The light of hope under the yellow umbrella:
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The fight to achieve democracy won’t be in vain, but it will take time
Stephen Vines notes the remarkable results so far of the umbrella protests
Seven remarkable results from the pro-democracy protests in Hong Kong:
#1 A new generation has shown its ability to take on the work of a previous generation who campaigned for democracy; crucially, they have done so by affirming their pride as Hongkongers.
#2 Despite provocation, which included the mobilisation of criminal gangs, the demonstrations have achieved world-beating levels of civility and non-violence. Where else in the world would a person who had driven a car straight at demonstrators emerge from the vehicle without being attacked?
#3 Concerning Hong Kong’s reputation. Contrary to official protestations, the demonstrations have earned global respect for the people of Hong Kong. You need only see the international coverage given to these events to appreciate how Hong Kong is being portrayed as a place where the spirit of democracy is unbowed and the determination to achieve it has been pursued peacefully and imaginatively.
#4 While the anti-democrats peddle wild stories of foreign powers manipulating and organising these protests, the reality has been a remarkable display of genuine grass-roots power. The result is that although no one is really “in charge”, at the street level there has been a remarkable level of organisation, with systems established to supply food, medical care and all manner of other services that emerged because citizens took matters into their own hands and acted without anyone telling them what to do.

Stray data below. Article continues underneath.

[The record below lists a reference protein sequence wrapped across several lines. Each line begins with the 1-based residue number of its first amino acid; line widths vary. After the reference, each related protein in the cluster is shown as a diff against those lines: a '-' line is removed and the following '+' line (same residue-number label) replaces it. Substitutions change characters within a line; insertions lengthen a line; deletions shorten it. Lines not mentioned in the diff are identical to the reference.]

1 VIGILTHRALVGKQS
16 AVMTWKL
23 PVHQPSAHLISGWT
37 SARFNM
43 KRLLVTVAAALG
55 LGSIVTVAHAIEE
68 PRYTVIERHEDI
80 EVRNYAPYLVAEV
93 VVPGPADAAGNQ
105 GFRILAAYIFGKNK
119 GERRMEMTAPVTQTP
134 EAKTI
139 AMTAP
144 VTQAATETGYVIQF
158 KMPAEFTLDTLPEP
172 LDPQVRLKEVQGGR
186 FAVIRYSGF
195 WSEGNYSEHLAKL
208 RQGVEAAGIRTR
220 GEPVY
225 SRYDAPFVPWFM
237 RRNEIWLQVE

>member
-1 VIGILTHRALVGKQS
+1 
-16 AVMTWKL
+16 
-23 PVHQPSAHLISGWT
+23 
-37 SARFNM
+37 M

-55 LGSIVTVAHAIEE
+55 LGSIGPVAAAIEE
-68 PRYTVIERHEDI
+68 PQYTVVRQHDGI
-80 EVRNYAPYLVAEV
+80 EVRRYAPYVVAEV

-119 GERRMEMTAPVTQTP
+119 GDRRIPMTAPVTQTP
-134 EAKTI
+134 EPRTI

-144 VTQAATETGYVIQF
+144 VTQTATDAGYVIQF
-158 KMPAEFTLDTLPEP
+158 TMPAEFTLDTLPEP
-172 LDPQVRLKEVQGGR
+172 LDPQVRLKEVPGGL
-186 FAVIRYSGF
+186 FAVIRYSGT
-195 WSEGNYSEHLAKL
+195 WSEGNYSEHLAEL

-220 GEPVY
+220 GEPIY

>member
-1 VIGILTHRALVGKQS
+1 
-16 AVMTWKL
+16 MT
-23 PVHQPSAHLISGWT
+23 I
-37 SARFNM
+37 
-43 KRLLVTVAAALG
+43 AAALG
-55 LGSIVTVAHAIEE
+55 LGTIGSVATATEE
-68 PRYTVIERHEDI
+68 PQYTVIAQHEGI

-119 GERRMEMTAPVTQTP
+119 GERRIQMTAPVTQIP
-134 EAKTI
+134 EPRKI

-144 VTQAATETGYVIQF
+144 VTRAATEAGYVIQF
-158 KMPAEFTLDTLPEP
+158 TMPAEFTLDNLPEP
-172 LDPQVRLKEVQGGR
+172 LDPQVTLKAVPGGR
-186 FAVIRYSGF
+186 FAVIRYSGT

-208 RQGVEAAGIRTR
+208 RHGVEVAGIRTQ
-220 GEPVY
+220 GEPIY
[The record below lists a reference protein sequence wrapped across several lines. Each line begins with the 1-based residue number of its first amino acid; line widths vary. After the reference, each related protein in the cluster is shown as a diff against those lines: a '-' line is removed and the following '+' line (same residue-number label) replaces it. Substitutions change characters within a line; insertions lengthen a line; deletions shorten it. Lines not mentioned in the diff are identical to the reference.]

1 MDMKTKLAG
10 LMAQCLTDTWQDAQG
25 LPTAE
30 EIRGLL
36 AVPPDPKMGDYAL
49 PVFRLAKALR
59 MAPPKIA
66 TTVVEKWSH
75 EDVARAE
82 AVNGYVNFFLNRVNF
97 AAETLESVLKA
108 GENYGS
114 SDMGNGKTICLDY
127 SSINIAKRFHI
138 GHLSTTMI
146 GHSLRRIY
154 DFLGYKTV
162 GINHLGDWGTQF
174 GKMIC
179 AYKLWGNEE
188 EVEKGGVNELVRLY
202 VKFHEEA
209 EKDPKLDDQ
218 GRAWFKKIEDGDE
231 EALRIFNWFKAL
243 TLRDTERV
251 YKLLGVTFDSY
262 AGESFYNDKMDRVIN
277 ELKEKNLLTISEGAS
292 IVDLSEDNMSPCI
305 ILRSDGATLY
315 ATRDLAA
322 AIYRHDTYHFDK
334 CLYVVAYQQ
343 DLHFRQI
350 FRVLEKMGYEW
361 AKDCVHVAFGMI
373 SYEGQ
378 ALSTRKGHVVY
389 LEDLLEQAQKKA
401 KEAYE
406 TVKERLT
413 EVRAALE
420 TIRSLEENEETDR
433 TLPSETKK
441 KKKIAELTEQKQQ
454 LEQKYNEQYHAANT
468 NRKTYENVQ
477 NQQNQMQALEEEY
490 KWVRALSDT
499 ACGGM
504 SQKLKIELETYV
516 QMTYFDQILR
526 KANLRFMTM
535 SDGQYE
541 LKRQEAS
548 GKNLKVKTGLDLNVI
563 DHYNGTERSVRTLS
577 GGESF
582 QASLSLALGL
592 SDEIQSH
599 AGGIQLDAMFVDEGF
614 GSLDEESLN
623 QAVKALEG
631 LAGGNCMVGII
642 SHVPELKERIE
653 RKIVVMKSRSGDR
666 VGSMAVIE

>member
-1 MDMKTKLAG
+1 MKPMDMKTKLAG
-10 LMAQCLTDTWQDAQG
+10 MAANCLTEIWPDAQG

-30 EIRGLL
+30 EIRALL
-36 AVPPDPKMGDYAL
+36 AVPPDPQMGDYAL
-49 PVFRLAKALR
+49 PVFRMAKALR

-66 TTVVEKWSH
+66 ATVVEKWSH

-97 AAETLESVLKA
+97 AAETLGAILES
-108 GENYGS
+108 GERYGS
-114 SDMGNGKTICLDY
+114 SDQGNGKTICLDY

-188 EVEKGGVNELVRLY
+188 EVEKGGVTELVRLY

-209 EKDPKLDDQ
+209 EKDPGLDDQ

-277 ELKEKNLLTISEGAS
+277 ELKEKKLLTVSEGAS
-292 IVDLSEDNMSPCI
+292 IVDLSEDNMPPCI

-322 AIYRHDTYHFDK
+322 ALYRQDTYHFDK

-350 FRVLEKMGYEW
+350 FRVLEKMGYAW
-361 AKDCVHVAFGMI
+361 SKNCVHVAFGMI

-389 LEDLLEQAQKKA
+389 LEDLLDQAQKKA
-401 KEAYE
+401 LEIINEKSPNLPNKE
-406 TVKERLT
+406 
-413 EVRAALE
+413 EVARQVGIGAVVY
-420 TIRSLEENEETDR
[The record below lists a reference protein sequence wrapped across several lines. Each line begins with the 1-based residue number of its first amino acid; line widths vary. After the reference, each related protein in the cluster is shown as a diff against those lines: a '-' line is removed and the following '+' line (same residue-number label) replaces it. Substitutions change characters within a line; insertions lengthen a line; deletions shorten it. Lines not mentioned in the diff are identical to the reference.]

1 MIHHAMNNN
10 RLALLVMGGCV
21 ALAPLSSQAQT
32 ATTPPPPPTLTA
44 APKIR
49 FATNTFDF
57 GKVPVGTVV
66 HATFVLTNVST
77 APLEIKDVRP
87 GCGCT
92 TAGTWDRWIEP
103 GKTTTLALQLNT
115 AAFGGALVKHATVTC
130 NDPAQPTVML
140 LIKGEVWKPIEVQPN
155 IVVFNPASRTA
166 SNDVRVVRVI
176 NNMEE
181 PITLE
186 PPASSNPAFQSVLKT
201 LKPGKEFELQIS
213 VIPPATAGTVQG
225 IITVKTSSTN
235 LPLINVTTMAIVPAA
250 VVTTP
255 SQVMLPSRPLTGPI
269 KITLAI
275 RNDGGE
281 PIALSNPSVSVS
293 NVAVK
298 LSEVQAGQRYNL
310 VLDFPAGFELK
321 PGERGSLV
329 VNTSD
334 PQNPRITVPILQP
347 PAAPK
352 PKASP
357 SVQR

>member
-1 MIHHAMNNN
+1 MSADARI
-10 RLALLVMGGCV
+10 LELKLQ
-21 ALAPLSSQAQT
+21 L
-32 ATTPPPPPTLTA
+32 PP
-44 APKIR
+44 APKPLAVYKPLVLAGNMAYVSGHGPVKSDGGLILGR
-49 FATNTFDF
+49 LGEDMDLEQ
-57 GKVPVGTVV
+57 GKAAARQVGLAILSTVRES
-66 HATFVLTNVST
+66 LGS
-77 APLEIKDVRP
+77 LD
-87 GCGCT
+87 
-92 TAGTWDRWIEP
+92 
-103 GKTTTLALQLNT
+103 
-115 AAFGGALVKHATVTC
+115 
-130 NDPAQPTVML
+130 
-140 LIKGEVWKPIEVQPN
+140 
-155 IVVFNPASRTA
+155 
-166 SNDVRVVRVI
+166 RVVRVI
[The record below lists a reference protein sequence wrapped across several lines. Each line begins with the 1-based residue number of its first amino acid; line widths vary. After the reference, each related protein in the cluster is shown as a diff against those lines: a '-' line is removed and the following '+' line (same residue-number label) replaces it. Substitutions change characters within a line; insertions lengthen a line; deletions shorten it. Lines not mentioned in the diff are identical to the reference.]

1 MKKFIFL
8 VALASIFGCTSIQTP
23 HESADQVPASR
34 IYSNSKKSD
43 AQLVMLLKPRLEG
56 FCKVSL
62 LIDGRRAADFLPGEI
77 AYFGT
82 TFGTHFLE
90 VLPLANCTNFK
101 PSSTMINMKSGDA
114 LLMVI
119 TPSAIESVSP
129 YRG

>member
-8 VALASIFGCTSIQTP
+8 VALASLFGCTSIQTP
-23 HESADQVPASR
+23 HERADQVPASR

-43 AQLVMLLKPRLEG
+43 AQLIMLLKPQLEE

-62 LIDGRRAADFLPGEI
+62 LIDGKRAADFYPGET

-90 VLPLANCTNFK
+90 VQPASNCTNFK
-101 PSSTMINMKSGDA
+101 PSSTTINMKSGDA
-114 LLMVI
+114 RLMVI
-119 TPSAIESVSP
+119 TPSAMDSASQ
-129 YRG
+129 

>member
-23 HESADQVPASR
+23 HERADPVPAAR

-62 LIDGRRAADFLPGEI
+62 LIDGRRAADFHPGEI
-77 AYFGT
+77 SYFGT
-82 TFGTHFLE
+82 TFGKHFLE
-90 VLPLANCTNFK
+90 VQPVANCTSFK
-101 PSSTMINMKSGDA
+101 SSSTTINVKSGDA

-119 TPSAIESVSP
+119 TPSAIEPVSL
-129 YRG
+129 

#5 It has been reassuring to see the determination of the judiciary to uphold the rule of law and ensure that the rights of citizens are preserved.
#6 Another positive conclusion can be drawn about the durability of Hong Kong’s institutions because the local media has done a great job covering these events. Although much of the media is hostile to the protests, the open nature of Hong Kong ensures that both sides of the argument are aired and this has been combined with solid news coverage. Adding to this has been the vitality of social media.
#7 There has been a considerable upsurge in political debate throughout Hong Kong, not least over constitutional reform. This places the pathetic official consultation exercises firmly in the shadows.
Originally posted on Fortune:
In the fall of 2003, Elizabeth Holmes, a 19-year-old sophomore at Stanford, plopped herself down in the office of her chemical engineering professor, Channing Robertson, and said, “Let’s start a company.”
Robertson, who had seen thousands of undergraduates over his 33-year teaching career, had known Holmes just more than a year. “I knew she was different,” Robertson told me in an interview. “The novelty of how she would view a complex technical problem–it was unique in my experience.”
Holmes had then just spent the summer working in a lab at the Genome Institute in Singapore, a post she had been able to fill thanks to having learned Mandarin in her spare hours as a Houston teenager. Upon returning to Palo Alto, she showed Robertson a patent application she had just written. As a freshman, Holmes had taken Robertson’s seminar on advanced drug-delivery devices–things like patches, pills, and even a contact-lens-like…
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